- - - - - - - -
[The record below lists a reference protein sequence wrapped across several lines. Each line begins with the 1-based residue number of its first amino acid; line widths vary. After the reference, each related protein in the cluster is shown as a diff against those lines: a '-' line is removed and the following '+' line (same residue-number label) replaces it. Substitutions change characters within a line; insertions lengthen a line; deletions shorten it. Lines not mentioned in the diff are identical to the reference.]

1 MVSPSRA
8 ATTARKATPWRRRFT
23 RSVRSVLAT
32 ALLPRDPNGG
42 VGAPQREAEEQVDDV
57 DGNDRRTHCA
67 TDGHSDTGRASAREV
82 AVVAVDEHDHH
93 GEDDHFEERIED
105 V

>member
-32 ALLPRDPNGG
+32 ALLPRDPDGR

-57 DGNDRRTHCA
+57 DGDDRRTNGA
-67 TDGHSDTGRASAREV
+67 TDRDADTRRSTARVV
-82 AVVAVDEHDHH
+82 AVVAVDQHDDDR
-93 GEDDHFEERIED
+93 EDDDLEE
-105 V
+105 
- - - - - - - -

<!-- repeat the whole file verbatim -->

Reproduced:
[The record below lists a reference protein sequence wrapped across several lines. Each line begins with the 1-based residue number of its first amino acid; line widths vary. After the reference, each related protein in the cluster is shown as a diff against those lines: a '-' line is removed and the following '+' line (same residue-number label) replaces it. Substitutions change characters within a line; insertions lengthen a line; deletions shorten it. Lines not mentioned in the diff are identical to the reference.]

1 MVSPSRA
8 ATTARKATPWRRRFT
23 RSVRSVLAT
32 ALLPRDPNGG
42 VGAPQREAEEQVDDV
57 DGNDRRTHCA
67 TDGHSDTGRASAREV
82 AVVAVDEHDHH
93 GEDDHFEERIED
105 V

>member
-32 ALLPRDPNGG
+32 ALLPRDPDGR

-57 DGNDRRTHCA
+57 DGDDRRTNGA
-67 TDGHSDTGRASAREV
+67 TDRDADTRRSTARVV
-82 AVVAVDEHDHH
+82 AVVAVDQHDDDR
-93 GEDDHFEERIED
+93 EDDDLEE
-105 V
+105 